Over a year ago, New Jersey recognized irreconcilable differences as grounds for divorce. So, what can New York lawmakers, who have been struggling to enact a no-fault grounds for divorce, learn from New Jersey’s experience?
According to the New Jersey Lawyer, “The law stands as a classic case of a proposal lingering for years in the state legislature based on opposition from religious groups and, when finally enacted, is actually heaped with praise.”
In the absence of a no-fault or irreconcilable differences ground for divorce, the parties need allege and prove marital fault. Prior to the enactment of New Jersey’s irreconcilable differences grounds for divorce, extreme cruelty was a common ground for divorce.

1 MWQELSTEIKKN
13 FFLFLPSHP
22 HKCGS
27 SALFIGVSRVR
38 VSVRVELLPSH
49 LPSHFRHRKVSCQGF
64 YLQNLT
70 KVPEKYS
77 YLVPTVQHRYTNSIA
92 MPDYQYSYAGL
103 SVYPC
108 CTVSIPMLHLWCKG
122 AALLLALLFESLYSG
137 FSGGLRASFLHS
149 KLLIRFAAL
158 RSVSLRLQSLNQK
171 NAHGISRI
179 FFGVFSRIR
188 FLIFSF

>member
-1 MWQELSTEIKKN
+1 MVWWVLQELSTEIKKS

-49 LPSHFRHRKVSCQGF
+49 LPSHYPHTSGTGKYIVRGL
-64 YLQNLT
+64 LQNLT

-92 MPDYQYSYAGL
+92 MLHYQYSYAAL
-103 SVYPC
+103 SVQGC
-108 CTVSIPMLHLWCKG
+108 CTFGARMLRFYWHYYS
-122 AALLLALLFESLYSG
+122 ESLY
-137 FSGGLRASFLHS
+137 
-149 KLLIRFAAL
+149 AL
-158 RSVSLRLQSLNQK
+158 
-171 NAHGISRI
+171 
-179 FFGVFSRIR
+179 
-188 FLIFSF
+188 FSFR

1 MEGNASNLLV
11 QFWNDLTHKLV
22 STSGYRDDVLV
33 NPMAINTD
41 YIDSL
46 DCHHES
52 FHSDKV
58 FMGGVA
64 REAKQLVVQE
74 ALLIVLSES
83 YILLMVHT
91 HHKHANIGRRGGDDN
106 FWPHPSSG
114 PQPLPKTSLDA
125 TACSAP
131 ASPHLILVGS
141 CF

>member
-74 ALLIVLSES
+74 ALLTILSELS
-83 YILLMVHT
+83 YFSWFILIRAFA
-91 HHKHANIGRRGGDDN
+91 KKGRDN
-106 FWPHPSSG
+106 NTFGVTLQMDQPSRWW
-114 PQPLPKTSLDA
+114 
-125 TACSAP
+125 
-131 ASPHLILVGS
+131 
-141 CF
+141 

“All attorneys interviewed agreed that a detailed filing under extreme cruelty had the potential to create an especially combative and mean-spirited divorce proceeding.” The new no fault law has effectively defused some of the animosity.
“Unlike the extreme-cruelty standard, an irreconcilable-differences filing "starts the litigation off on a positive note; you don't have to start the litigation with smearing the other party," added Paterson lawyer José I. Bastarrika.”
The attorneys and judges interviewed, not surprisingly, acknowledged a drastic reduction in cruelty filings.
Perhaps one day, New Yorkers, after enacting a no-fault divorce law, will like our New Jersey neighbors, will look backward and wonder, what was all the fuss about.